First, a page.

Global Economic Crime Survey, 2014: Key Highlights from the U.S.
Economic crime continues to remain in the forefront of corporate concern, posing a threat to fundamental business processes.
- 45% of organizations in the U.S. suffered from some type of fraud in the past two years, more than the global average of 37%.
- More than half of U.S. organizations that experienced fraud in the last two years reported an increase in the number of occurrences.
- 67% of U.S. respondents indicated their organizations currently have or planned to have operations in high-risk markets, compared to only 58% of global respondents.
- 57% of U.S. respondents indicated their organizations pursued opportunities in markets with high-levels of corruption risk within the past 24 months, versus 38% of global respondents.
Frauds on the Rebound
- 24% of U.S. organizations that reported economic crime experienced accounting fraud in 2009. In 2011, this dropped to 16%. In 2014, accounting fraud increased back to 23%.
- In 2014, bribery & corruption at 14% doubled from 2011 levels (7%), after dropping by more than a half since 2009 (16%).
Profiling the Perp
- The external perpetrator of fraud is closing the gap on the internal perpetrator of fraud, with U.S. organizations reporting that economic crime is committed by external actors (45% of the time) almost as often as it’s committed by internal actors (50% of the time).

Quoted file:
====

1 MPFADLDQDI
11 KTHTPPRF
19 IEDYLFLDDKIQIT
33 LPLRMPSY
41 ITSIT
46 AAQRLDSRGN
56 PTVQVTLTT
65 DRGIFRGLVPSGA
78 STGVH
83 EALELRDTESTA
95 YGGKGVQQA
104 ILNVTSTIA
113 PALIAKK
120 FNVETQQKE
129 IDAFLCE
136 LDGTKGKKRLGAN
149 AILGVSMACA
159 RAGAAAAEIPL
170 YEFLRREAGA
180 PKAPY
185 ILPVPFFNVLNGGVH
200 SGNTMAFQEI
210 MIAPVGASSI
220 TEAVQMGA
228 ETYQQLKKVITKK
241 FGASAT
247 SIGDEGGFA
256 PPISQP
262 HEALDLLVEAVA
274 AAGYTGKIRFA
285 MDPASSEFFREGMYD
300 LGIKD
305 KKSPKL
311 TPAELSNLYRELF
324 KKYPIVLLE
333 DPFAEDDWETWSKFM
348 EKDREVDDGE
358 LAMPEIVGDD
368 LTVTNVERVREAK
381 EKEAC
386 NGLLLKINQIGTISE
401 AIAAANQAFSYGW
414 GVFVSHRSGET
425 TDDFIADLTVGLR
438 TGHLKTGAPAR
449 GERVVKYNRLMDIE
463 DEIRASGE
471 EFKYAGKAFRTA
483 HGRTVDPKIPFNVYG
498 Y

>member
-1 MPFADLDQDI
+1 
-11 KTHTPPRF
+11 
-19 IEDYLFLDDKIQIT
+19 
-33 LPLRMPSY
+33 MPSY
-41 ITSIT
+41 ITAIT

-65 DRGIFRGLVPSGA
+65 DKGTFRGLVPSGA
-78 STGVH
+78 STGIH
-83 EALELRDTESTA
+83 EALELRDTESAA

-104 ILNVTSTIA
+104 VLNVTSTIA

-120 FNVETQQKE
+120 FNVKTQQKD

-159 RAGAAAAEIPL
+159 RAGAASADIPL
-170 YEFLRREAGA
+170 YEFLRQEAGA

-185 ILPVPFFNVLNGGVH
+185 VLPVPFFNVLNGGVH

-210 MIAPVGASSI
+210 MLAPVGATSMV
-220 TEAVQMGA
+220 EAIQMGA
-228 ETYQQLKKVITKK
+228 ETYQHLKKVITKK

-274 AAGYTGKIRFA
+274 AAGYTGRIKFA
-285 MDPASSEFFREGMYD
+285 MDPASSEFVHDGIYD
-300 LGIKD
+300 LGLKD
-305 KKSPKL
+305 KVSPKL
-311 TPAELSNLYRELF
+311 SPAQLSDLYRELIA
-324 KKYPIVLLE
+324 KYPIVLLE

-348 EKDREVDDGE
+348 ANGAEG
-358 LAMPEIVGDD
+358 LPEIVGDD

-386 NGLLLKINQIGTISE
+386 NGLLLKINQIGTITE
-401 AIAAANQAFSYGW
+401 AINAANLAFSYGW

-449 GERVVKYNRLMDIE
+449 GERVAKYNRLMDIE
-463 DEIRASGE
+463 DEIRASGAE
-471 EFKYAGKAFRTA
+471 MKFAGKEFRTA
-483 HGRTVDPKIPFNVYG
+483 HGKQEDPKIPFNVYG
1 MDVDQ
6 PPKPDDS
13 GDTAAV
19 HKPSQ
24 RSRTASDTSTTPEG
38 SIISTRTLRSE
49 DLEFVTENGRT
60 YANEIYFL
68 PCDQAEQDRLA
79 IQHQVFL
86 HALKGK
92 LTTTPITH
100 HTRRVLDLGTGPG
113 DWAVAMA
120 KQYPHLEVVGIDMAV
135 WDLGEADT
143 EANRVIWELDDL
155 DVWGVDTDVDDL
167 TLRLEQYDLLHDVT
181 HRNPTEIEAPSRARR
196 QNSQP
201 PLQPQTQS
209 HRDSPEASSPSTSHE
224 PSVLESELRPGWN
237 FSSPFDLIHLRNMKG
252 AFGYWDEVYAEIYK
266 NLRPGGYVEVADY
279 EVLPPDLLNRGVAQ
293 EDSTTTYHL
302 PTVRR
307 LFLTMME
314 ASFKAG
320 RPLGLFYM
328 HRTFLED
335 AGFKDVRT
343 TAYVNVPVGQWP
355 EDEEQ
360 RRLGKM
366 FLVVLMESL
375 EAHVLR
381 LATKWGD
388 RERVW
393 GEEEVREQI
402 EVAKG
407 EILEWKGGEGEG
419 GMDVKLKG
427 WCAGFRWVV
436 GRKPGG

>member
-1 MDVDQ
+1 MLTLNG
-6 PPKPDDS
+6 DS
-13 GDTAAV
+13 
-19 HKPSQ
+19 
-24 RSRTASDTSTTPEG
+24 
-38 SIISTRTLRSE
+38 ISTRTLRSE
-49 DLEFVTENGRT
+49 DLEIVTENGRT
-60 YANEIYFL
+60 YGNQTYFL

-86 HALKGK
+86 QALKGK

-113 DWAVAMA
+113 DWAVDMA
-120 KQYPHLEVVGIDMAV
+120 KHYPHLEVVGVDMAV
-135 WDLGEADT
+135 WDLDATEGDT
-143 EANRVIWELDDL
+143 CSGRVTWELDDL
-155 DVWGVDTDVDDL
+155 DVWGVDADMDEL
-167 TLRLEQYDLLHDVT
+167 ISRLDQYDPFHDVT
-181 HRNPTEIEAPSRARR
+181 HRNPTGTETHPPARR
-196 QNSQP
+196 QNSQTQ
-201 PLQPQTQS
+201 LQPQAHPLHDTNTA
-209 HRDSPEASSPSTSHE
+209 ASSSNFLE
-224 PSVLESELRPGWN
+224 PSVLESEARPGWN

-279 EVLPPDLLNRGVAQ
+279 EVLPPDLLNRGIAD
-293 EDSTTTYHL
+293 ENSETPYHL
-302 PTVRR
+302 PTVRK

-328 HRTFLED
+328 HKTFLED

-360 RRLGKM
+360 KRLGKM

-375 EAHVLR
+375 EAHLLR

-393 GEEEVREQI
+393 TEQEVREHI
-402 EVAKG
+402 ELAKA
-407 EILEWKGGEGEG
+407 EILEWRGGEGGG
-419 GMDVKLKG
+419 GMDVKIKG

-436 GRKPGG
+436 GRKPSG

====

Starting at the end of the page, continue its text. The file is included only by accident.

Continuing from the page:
- Most internal frauds are now perpetrated by middle management:
- 54% of internal frauds were committed by middle management
- There’s been a rise in the number of frauds committed by middle management:
- 45% in 2011 v. 54% in 2014
- There’s been a drop in the number of frauds committed by junior staff:
- 50% in 2011 v. 31% in 2014
- Fraud at U.S. organizations initially detected by external measures or by accident in 2014 more than doubled from 2011 levels:
- 32% in 2014 v. 15% in 2011
- Fraud at U.S. organizations was initially detected through external tip-offs more often than any other method.
- Fraud at U.S. organizations initially detected by suspicious transaction reporting plummeted by 19%:
- 11% in 2014 v. 30% in 2011
Blowing the Whistle on Fraud
- 86% of U.S. organizations have a whistleblower mechanism, compared to only 62% of global organizations.
- 83% of U.S. respondents that have whistleblower mechanisms believed they were effective.
Cybercrime is here to Stay
- 44% of U.S. organizations that experienced fraud in the past 24 months suffered from cybercrime; and 44% of all U.S. respondents indicated they thought it was likely their organization would suffer from cybercrime within the next 24 months.
- US respondents’ perception of the risks of cybercrime exceeded the global average by 23%:
- 71% of U.S. respondents perceived an increased risk of cybercrime over the past 24 months versus 48% of Global respondents
Global economic crime survey infographics